“The state has to figure out (how to achieve) growth,” he said. “Growth in economy, growth in population can’t hurt; growth in investments, growth in existing businesses, growth in how we portray ourselves to our neighbors and in the entire mid-Atlantic region.”
Gomez said he’s sure efficiencies can be found, but the state also must figure out how to generate revenue as well. And with the start of the new fiscal year just five months away, Gomez said lawmakers must take time to look at West Virginia’s fee structures and tax exemptions, as well as reductions in force.
Fixing the economy will fix much of what ails West Virginia, he added, including the drug problem.
“We need to employ people,” he said. “Now, they have nothing else to do. People need to be doing something, that’s where work and education come in to play.”
With a “little creativity, a little innovation,” West Virginia can attract more outside investment “and try to maintain, even see a little growth in our revenue,” he said.
“I’m hopeful our state is going in the right direction,” he added. “There are tremendous opportunities here that West Virginia needs to take advantage of, even beyond this region and throughout the country. There are lots of opportunities, lots of things happening in the Mountain State.”
Charles Town, a bedroom community of just over 5,000 residents, is quintessential small-town America. Founded in 1786 by Charles Washington, youngest brother of President George Washington, Charles Town’s biggest industries are tourism and horse racing; its biggest problem, revenue.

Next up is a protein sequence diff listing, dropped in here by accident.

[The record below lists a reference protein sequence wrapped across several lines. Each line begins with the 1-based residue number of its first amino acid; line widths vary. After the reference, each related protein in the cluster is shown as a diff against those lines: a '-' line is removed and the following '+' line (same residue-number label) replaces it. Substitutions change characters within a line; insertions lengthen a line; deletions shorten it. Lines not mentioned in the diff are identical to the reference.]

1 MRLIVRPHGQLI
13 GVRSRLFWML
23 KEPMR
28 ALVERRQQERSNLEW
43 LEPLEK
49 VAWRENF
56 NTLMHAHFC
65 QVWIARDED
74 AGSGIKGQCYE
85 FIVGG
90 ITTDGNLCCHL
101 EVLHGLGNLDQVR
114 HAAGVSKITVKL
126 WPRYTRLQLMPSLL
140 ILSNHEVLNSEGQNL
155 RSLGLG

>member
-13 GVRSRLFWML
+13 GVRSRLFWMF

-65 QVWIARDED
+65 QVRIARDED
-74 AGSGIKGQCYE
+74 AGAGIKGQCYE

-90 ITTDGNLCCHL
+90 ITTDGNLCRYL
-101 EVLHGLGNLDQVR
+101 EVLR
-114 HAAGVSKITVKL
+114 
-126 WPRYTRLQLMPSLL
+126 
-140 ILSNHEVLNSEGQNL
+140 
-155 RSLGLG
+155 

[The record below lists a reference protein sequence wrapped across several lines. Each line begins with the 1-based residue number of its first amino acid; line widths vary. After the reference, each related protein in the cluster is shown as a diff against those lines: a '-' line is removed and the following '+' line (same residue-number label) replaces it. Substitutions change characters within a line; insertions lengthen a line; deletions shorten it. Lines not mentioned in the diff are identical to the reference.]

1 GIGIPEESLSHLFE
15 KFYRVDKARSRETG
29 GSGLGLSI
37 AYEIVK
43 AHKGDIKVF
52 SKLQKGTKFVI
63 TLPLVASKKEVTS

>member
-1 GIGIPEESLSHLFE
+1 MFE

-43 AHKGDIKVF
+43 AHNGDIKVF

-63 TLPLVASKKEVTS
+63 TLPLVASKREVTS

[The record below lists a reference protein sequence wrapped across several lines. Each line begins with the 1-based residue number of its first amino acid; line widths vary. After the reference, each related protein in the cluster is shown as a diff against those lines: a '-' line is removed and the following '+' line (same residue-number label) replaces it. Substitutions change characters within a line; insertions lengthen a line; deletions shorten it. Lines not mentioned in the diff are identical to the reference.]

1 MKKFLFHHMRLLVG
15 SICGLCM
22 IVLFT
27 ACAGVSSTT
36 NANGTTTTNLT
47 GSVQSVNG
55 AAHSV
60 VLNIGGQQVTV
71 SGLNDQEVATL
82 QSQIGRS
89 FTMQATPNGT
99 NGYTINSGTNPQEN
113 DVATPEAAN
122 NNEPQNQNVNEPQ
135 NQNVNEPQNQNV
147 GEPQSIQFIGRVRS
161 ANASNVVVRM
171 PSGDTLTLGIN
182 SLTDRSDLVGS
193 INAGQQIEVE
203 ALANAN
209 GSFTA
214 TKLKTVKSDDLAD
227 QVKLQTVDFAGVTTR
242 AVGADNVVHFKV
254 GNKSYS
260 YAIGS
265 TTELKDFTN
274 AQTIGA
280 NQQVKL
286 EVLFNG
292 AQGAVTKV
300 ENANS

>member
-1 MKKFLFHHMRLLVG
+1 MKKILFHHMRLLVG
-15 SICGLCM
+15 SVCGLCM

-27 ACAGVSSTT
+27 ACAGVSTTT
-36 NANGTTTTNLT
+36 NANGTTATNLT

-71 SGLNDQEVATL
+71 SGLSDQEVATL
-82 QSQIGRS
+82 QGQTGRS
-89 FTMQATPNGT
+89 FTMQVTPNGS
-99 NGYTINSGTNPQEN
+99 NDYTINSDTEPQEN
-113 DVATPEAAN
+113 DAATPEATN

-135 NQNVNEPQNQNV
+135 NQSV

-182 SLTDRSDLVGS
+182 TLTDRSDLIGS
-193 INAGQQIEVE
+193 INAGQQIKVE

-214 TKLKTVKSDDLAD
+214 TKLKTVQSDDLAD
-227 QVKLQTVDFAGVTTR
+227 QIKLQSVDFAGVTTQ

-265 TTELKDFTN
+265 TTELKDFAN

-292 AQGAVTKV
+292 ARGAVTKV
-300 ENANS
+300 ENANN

“Once they come here, people fall in love with it,” Smith said. “We’re a friendly, laid-back community with lots to do. Our problem, right now, is a decline in revenue. Hollywood Casino, with the big MGM (National Harbor) casino opening up (in Maryland), is seeing about a 20 percent decrease in revenue.
“It’s the same problem across the state — declining income. We’ve got to think about how we can increase revenue.”
Smith said people gravitate to Charles Town for a reason.
“They want to be safe. That’s why they move here,” Smith said. “They want a safe environment, so that’s high on the priority list for us. I think they also want nice amenities. They want to have nice places to shop, but they don’t want all the traffic involved with large cities.”
Smith said West Virginia communities need more help in the war on drugs, particularly on the treatment side.
“We’ve got to be able to treat the drug problem, and right now the Eastern Panhandle is very lacking,” she said. “I guess the whole state is like that, but we have no facilities here at all.”
For the first time in decades, the state’s northernmost counties are poised to reap the benefits of an industrial boom: Shell plans to begin construction this year on its $6 billion ethane cracker in Monaca, Pa., a 20-minute drive from Hancock County. Another firm, PTT Global America, is considering a nearly $6 billion investment in an ethane cracker in Dilles Bottom, Ohio, minutes from Ohio County.
Brooke County’s 5.7 percent unemployment rate and Hancock County’s 5.6 percent unemployment “continue to reflect the increase in investment and construction activity in the Panhandle since 10-year highs of 13.3 percent (Brooke) and 13.7 percent (Hancock) were recorded in February 2010,” Ford said.
“I think what’s exciting for folks in the economic development community is that we have two businessmen — a governor and secretary of commerce — at the helm,” he added. “They’ve both been very successful in business and industry here in West Virginia … and obviously they’ve felt the impacts of our regulatory environment. (The question is) how can we apply what they’ve learned doing business here in West Virginia?”